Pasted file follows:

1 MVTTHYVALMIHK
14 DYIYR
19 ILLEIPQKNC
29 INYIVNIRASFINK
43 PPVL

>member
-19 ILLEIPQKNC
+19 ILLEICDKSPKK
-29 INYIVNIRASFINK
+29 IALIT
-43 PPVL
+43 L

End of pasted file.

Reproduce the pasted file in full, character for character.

1 MVTTHYVALMIHK
14 DYIYR
19 ILLEIPQKNC
29 INYIVNIRASFINK
43 PPVL

>member
-19 ILLEIPQKNC
+19 ILLEICDKSPKK
-29 INYIVNIRASFINK
+29 IALIT
-43 PPVL
+43 L